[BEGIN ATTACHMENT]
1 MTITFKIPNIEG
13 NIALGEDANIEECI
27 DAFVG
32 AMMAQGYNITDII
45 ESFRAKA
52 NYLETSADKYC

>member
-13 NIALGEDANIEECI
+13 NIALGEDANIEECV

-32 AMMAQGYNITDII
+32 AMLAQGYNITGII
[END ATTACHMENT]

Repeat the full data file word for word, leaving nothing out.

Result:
1 MTITFKIPNIEG
13 NIALGEDANIEECI
27 DAFVG
32 AMMAQGYNITDII
45 ESFRAKA
52 NYLETSADKYC

>member
-13 NIALGEDANIEECI
+13 NIALGEDANIEECV

-32 AMMAQGYNITDII
+32 AMLAQGYNITGII